A Guide To Different Japanese Green Teas

A Guide To Different Japanese Green Teas

Matcha tea powder, which hails from Japan, has become increasingly popular in the western hemisphere. We think it’s fantastic that tea is becoming more popular in the United States and that tea culture is quickly growing. While matcha is obviously our go-to, there is actually a wide variety of Japanese green teas, and all deserve a moment in the spotlight.

Read on to find out more about different types of Japanese teas and their unique properties.

A guide to different types of Japanese green teas

What is green tea?

All true teas (i.e., green, white and black tea, not herbal) come from the plant Camillia sinensis. The differences in color and flavor are determined by the variety of Camillia sinensis used and the way tea leaves are grown, picked, and processed. To make green tea, oxidation is halted, keeping the tea leaves green. It is one of the least processed types of tea, and this lack of heat keeps a higher number of beneficial antioxidants and polyphenols present.

Green tea has been praised for its many health benefits. Numerous studies show that consuming green tea regularly may help improve cardiovascular health and reduce cancer risk, as well as improve skin, help with weight loss, and decrease the risk of many other chronic diseases.

Learn more about the difference between white tea and green tea.

Difference between Chinese green tea and Japanese green tea

Difference between Chinese green teas and Japanese green teas

Green tea is a favorite in both China and Japan and while there are many similarities between the types of green tea grown and produced in China and Japan, there are a few differences.

Green tea originated in China and was first documented in the Tang dynasty (618-907 AD), although it had likely been used long before then. It arrived in Japan around 800 AD from a Japanese Buddhist monk who was studying in China. Green tea was initially reserved for the high classes in both China and Japan. Japanese tea ceremonies were established around the 16th century.

The main difference between the green teas produced in these two distinct countries is the way the leaves are heated. In China, dry heat is most commonly used. This involves a pan or wok, which is generally a bit hotter and gives the tea a more roasted, sweeter flavor profile.

In Japan, wet heat is more commonly used. Tea leaves are more typically steamed, which gives them a stronger umami flavor.

Chinese green tea varieties are then typically shaped into various forms, such as feathers or tiny spirals. Japanese green teas are often turned into a powder (matcha) or rolled into small needles (Sencha).

Read more about the different types of powdered green tea. 


Japanese green teas:

Varieties of Japanese green teas


Sencha is one of the most popular types of green tea. It is grown in full sun, and the leaves are harvested, steamed, and rolled before being allowed to dry. It has a vegetal and sweet taste.

Try our loose leaf Sencha.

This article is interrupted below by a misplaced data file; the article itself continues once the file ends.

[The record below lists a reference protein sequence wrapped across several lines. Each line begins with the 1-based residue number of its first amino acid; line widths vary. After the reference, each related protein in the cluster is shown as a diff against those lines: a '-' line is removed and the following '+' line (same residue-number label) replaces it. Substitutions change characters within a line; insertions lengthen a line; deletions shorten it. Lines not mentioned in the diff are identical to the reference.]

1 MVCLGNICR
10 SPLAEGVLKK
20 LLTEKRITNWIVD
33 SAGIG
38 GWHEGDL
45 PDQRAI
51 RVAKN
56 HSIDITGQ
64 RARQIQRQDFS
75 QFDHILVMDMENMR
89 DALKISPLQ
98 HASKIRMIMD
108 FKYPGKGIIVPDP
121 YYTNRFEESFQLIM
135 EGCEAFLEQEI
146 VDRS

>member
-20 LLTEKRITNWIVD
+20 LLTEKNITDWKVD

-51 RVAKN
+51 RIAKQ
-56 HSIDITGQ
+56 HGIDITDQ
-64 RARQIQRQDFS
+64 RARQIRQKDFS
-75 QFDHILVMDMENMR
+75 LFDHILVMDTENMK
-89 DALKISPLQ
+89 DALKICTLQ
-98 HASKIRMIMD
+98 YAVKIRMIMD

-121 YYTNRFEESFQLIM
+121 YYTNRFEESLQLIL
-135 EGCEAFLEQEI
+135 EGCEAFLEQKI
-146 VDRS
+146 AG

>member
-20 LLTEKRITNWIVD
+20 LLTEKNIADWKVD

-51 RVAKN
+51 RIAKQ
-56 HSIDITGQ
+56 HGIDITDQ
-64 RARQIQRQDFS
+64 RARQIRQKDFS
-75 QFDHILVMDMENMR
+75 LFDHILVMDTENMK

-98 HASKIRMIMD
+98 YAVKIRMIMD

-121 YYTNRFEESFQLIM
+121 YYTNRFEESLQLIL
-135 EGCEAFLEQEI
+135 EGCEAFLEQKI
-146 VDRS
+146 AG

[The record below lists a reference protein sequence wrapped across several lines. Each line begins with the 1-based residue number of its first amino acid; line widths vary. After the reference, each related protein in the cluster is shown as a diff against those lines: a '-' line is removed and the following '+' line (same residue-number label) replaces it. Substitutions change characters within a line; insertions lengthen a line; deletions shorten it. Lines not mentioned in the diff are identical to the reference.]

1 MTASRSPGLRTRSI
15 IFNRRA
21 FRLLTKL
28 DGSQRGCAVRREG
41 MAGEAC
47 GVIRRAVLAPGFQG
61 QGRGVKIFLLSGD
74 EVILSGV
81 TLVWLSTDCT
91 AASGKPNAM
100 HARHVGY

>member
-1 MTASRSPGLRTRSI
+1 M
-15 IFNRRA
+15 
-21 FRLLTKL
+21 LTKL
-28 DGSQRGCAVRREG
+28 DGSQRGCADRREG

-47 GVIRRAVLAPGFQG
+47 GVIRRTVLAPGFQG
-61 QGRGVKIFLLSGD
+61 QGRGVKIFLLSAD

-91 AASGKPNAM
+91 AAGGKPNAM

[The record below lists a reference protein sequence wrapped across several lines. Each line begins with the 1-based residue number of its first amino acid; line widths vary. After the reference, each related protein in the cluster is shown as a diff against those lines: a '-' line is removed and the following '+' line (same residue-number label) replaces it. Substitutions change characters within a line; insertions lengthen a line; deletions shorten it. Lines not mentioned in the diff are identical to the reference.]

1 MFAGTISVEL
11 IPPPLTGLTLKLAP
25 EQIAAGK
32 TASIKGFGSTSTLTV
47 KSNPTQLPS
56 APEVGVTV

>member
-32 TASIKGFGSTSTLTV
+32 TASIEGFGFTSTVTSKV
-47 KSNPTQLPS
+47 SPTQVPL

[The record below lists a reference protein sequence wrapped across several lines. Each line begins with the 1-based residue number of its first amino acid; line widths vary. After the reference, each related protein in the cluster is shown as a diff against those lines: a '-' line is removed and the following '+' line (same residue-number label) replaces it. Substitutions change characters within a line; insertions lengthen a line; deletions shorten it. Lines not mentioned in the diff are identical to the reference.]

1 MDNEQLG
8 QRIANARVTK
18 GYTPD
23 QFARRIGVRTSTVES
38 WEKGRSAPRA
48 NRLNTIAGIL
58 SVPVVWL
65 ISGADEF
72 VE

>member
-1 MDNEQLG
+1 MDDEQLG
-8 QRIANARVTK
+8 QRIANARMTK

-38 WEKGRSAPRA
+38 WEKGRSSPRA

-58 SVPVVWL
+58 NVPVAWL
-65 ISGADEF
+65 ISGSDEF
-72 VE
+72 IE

To make matcha, the tea plant is shaded the final few weeks before harvest, and leaves are then ground into a very fine powder. Because the whole tea leaf is used, matcha has a higher number of antioxidants and the amino acid L-theanine, which counteracts the unpleasant side effects of caffeine. Matcha is bright green in color and has a delicious umami, vegetal, and sweet taste.



Genmaicha translates to “brown rice tea.” It is a blend of dried Sencha leaves and toasted brown rice. Genmaicha is known to be satiating, energizing, and uniquely flavored. It is sometimes called the “people’s tea” as it developed as a more cost-effective tea option due to the rice content.  

Try our matcha Genmaicha


Gyokuro is a shade-grown tea, and only first-harvest leaves are used. It is highly prized and known to be one of the finest loose-leaf Japanese teas available. It’s processed much like Sencha and has a high chlorophyll content, which gives the tea a dark blue-green coloring. It also has an L-theanine content similar to matcha.   


Kukicha comes from young tea twigs and stems that have been separated from Sencha during processing. It is naturally very low in caffeine, making it an excellent choice for people of all ages. It’s lighter and naturally sweet in flavor.  



Hojicha comes from the stems and leaves of the tea plant. It can be enjoyed in its whole form or ground into a very fine powder. Due to the roasting process, it has a dark, caramel color despite being a green tea. It’s often described as having an earthy chocolate flavor and works well in lattes and baking.

Explore our Hojicha products


Bancha tea leaves are harvested in late summer and processed very similarly to Sencha. The increased sunlight allows more antioxidants to develop and reduces the amount of chlorophyll and L-theanine.


Konacha is made from the small fragments left behind after making Sencha. It has a strong flavor and is traditionally served at sushi restaurants.

Which green tea is right for you?

Bottom Line:

There are many different types of green teas unique to Japan, and all have a time and place. Whether you are looking for a tea with a high antioxidant and L-theanine content (matcha) or something more suitable for late afternoon (kukicha), there is something out there for every occasion.